The famed strategy of the Roman general Fabius to defeat Hannibal, the North African general trying to conquer Rome in the 3rd century BC, was simply to wait for Hannibal to get within easy range of his troops and then defeat him by continual guerrilla warfare. So even though Rome and Hannibal’s homeland Carthage (now in Tunisia) were formally at war, one side – Hannibal’s – was doing all the heavy lifting. This was also the strategy that worked during the American Revolution, which is why the commanding general George Washington was nicknamed the ‘American Fabius’. And of course, in the UK we have got the Fabian movement which helped to found the Labour Party in the early 20th century. Its strategy was about playing a long game of propaganda (they invented the ‘think tank’) and small local victories to eventually acquire power for socialist ends by peaceful means.
Now let’s look at Brexit. Suppose you don’t want Brexit to happen at all – No Brexit, even after the referendum. (I put myself in this category.) Then you want to do everything possible to obstruct it, be it through a second referendum, a requirement that the terms of Brexit be confirmed by Parliament or a high court challenge to the constitutionality of the Brexit process.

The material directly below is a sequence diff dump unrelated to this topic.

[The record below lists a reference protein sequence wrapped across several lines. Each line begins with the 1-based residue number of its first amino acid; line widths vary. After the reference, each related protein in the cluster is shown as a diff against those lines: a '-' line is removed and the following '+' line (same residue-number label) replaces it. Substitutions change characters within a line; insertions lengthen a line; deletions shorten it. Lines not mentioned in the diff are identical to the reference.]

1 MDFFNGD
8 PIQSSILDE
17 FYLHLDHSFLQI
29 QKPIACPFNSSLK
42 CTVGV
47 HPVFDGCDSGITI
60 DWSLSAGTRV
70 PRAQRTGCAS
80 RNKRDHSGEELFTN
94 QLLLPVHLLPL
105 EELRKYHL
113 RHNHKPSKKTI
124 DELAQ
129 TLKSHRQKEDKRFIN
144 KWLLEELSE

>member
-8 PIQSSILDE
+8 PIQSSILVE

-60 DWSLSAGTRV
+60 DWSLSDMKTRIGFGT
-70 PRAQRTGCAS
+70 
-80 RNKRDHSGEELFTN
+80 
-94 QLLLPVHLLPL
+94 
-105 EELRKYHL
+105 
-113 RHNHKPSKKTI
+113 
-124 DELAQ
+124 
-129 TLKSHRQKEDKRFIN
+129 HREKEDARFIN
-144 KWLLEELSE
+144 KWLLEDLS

Now suppose you’re for Soft Brexit. You’ll probably be in favour of some if not all of the previous obstructionist moves. But in addition, you’ll want to let the very prospect of Brexit to unfold over several rounds of economic indicators to demonstrate the precariousness of the UK situation. The longer this delay lasts, the stronger case for the UK to remain in the single market, even if it means ditching border controls.
But now say you’re for Hard Brexit. In that case, you’d want to wait until the French and Germans have their general elections in 2017, by which time a much more Brexit-friendly regime is likely to be in place in France and whatever pressure within the German political ranks there has been to ‘punish’ the UK for leaving the EU would be mitigated by an expected rise in right-wing nationalist support there. So the longer the UK waits, the easier it might be to negotiate terms that permit free trade with the EU and allow for border controls. Of course, that scenario might also spell the beginning of the end of the European Union, as other member nations seek similar arrangements. But then, I doubt Hard Brexiteers will be losing sleep over that!
But the lesson is clear: Fabius regit!
Categories: Outflanking Platitudes